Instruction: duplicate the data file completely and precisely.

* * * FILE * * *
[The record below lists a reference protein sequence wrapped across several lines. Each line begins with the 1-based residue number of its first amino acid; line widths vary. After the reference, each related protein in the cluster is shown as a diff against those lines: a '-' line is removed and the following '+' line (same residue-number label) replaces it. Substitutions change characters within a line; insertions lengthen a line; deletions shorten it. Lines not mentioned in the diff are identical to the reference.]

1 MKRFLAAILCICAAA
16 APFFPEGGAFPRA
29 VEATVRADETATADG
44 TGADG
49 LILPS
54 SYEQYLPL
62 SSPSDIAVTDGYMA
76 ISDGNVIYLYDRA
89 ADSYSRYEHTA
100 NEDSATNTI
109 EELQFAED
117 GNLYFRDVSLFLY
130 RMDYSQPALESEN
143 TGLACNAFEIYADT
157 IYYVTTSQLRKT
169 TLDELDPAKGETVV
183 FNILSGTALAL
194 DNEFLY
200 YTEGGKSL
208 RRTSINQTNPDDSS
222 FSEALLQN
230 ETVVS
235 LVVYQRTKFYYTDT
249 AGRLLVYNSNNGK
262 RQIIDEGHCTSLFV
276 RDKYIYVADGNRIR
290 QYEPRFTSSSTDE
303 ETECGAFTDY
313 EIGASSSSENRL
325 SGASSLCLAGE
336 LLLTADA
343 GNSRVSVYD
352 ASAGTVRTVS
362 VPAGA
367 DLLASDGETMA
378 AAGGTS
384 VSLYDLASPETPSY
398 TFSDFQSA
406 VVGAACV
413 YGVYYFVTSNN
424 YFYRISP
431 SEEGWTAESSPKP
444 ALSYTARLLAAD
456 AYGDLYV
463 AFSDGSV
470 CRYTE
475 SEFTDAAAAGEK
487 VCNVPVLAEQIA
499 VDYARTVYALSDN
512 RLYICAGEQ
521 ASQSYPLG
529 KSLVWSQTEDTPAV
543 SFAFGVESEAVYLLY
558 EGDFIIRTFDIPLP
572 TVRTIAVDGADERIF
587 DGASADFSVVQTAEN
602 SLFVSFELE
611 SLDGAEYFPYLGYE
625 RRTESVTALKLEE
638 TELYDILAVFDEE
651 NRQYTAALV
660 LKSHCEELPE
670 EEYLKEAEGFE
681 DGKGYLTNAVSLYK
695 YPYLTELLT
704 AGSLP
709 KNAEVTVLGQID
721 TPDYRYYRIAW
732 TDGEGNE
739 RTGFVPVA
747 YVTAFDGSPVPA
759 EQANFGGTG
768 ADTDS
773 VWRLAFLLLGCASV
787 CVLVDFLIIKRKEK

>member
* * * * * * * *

[The record below lists a reference protein sequence wrapped across several lines. Each line begins with the 1-based residue number of its first amino acid; line widths vary. After the reference, each related protein in the cluster is shown as a diff against those lines: a '-' line is removed and the following '+' line (same residue-number label) replaces it. Substitutions change characters within a line; insertions lengthen a line; deletions shorten it. Lines not mentioned in the diff are identical to the reference.]

1 MKRFLAAILCICAAA
16 APFFPEGGAFPRA
29 VEATVRADETATADG
44 TGADG
49 LILPS
54 SYEQYLPL
62 SSPSDIAVTDGYMA
76 ISDGNVIYLYDRA
89 ADSYSRYEHTA
100 NEDSATNTI
109 EELQFAED
117 GNLYFRDVSLFLY
130 RMDYSQPALESEN
143 TGLACNAFEIYADT
157 IYYVTTSQLRKT
169 TLDELDPAKGETVV
183 FNILSGTALAL
194 DNEFLY
200 YTEGGKSL
208 RRTSINQTNPDDSS
222 FSEALLQN
230 ETVVS
235 LVVYQRTKFYYTDT
249 AGRLLVYNSNNGK
262 RQIIDEGHCTSLFV
276 RDKYIYVADGNRIR
290 QYEPRFTSSSTDE
303 ETECGAFTDY
313 EIGASSSSENRL
325 SGASSLCLAGE
336 LLLTADA
343 GNSRVSVYD
352 ASAGTVRTVS
362 VPAGA
367 DLLASDGETMA
378 AAGGTS
384 VSLYDLASPETPSY
398 TFSDFQSA
406 VVGAACV
413 YGVYYFVTSNN
424 YFYRISP
431 SEEGWTAESSPKP
444 ALSYTARLLAAD
456 AYGDLYV
463 AFSDGSV
470 CRYTE
475 SEFTDAAAAGEK
487 VCNVPVLAEQIA
499 VDYARTVYALSDN
512 RLYICAGEQ
521 ASQSYPLG
529 KSLVWSQTEDTPAV
543 SFAFGVESEAVYLLY
558 EGDFIIRTFDIPLP
572 TVRTIAVDGADERIF
587 DGASADFSVVQTAEN
602 SLFVSFELE
611 SLDGAEYFPYLGYE
625 RRTESVTALKLEE
638 TELYDILAVFDEE
651 NRQYTAALV
660 LKSHCEELPE
670 EEYLKEAEGFE
681 DGKGYLTNAVSLYK
695 YPYLTELLT
704 AGSLP
709 KNAEVTVLGQID
721 TPDYRYYRIAW
732 TDGEGNE
739 RTGFVPVA
747 YVTAFDGSPVPA
759 EQANFGGTG
768 ADTDS
773 VWRLAFLLLGCASV
787 CVLVDFLIIKRKEK

>member